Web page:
Google also penalises duplicate content, which means that a five-branch business which currently runs a separate site for each office could do significantly better by centralising the web content and focusing on getting a really good ranking for that site. Simply copying the same content to each of five local websites risks a Google penalty.

True, there are some more technical aspects to SEO, and that’s where FL1digital spends a lot of its time. For instance, the move towards encryption has created some challenges for SEO, while semantic URLs for property listings are another area to look at. One area with potential is ‘rich snippets’ – a way of putting structured data, such as opening hours, into Google. “Google has lots and lots of little tools,” Jason says, “but you have to know where they are!”

Estate agents need to engage with analytics, too, for instance via Google Analytics. Tracking key statistics, such as visitor numbers, mobile visits, and the bounce rate, is important. Trying to improve those statistics every month should bring dividends, in terms of more visitors and a better search ranking, and hopefully in terms of increased instructions and better marketing too.


But nowadays, SEO as a single discipline is less important than it used to be. The company website used to be an agent’s single shop window on the web; today, you might also use Facebook, a Twitter feed, and Instagram or Pinterest, as well having as customer reviews on Yelp, Allagents, Trustpilot or even Google Reviews. That means your website is only a part – though of course a very important part – of your total web presence.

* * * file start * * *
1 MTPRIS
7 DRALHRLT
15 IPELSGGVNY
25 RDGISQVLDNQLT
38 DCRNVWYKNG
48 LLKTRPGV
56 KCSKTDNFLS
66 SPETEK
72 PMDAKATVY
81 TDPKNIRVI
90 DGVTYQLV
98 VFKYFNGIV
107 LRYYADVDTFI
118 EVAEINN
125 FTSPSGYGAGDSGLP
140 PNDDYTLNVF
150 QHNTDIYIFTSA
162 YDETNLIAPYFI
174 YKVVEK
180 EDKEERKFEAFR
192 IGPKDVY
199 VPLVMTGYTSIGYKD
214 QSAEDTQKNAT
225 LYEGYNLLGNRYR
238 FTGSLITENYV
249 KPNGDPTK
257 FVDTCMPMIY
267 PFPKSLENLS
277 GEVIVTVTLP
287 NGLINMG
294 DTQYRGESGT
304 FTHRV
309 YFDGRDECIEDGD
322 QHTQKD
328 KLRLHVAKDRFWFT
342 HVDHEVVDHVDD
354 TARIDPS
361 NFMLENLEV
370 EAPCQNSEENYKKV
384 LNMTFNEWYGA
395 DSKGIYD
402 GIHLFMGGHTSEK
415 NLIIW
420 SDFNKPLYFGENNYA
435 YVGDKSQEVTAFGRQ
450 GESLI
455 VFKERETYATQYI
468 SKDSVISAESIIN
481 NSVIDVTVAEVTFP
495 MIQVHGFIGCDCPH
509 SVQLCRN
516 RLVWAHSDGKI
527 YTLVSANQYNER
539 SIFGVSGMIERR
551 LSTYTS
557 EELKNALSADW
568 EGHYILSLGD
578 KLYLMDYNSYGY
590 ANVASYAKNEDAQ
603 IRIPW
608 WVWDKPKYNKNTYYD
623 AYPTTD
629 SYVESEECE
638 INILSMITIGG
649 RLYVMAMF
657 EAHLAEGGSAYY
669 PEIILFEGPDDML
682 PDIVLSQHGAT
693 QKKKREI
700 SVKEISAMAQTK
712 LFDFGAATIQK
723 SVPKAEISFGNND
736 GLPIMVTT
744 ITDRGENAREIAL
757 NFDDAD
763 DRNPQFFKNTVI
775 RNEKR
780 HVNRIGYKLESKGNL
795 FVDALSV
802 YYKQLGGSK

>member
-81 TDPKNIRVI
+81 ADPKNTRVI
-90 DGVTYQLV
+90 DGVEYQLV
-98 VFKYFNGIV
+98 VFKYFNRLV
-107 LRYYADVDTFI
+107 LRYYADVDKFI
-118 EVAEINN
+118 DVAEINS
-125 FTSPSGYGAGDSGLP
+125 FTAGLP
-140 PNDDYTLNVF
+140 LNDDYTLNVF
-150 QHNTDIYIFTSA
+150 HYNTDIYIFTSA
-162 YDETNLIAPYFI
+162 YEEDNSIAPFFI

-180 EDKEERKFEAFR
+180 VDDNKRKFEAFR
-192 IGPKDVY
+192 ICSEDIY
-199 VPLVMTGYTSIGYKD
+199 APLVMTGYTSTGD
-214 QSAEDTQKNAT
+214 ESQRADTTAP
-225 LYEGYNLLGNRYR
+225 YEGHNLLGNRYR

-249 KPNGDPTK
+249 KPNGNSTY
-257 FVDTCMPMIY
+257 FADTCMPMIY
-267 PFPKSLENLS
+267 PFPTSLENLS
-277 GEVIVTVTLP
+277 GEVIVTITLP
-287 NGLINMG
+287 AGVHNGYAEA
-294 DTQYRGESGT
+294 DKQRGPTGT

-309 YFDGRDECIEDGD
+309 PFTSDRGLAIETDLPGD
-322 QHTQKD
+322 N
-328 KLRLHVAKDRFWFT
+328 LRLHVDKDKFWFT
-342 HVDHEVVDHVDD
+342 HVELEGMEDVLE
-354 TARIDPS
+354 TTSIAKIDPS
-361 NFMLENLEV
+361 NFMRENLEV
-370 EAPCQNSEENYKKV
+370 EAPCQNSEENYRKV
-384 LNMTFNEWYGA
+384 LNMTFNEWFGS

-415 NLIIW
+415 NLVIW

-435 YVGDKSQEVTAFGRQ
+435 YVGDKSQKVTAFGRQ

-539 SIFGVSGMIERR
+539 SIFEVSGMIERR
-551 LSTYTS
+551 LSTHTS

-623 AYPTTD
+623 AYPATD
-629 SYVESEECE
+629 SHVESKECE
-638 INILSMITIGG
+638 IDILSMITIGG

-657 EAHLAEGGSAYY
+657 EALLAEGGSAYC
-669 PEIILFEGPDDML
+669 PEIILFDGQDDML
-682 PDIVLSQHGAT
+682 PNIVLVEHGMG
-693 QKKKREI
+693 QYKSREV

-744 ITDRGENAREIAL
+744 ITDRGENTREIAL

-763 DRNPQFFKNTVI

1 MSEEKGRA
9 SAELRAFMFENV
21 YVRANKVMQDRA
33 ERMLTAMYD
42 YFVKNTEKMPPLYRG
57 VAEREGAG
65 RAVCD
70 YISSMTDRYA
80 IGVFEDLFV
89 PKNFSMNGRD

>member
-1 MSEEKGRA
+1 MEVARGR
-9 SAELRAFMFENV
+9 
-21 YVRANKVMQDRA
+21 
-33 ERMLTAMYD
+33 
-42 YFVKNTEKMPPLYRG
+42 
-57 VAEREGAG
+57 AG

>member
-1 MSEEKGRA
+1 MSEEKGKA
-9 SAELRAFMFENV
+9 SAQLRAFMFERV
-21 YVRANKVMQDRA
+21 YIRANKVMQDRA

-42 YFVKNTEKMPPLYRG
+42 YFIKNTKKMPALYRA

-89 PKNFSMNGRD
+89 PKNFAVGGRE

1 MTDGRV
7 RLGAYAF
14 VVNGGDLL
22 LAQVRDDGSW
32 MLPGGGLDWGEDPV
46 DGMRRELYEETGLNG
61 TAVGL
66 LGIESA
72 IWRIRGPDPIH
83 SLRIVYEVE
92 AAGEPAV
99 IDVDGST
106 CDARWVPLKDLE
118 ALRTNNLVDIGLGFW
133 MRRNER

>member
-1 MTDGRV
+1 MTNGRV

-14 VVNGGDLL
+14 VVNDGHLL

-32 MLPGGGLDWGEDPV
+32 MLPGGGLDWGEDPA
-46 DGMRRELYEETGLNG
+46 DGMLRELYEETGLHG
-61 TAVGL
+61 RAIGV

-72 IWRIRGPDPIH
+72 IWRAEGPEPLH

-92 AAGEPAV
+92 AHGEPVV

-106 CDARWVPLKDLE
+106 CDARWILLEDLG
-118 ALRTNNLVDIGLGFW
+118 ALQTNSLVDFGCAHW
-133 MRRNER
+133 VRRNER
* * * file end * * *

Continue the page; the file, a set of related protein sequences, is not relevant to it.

The Negotiator Awards 2017 document imageAnthony Gaskell of says agents now need to engage with all these areas. “Gone are the days when it was feasible to work with an agency that had some clever SEO tactics and just drop some keywords into your site,” he says, explaining that customer reviews and star ratings will also affect your search ranking, even if you’ve never seen them. So an effective SEO policy needs to take other peoples’ content as well as your own into account. He advises agents to take their reviews seriously. For a start, operational performance can be improved simply by looking at what customers are saying about the business. “There’s a huge volume of reviews,” he says. “It’s ‘Big Data’, and it’s not easy to analyse, but if you do analyse it the right way you can improve your operational performance.” Sometimes simple things, such as ensuring the phone is picked up quickly, or giving customers the same agent to deal with throughout the process, can make a huge difference. “There’s so much that can be learned,” he explains, “because people are telling you so much.”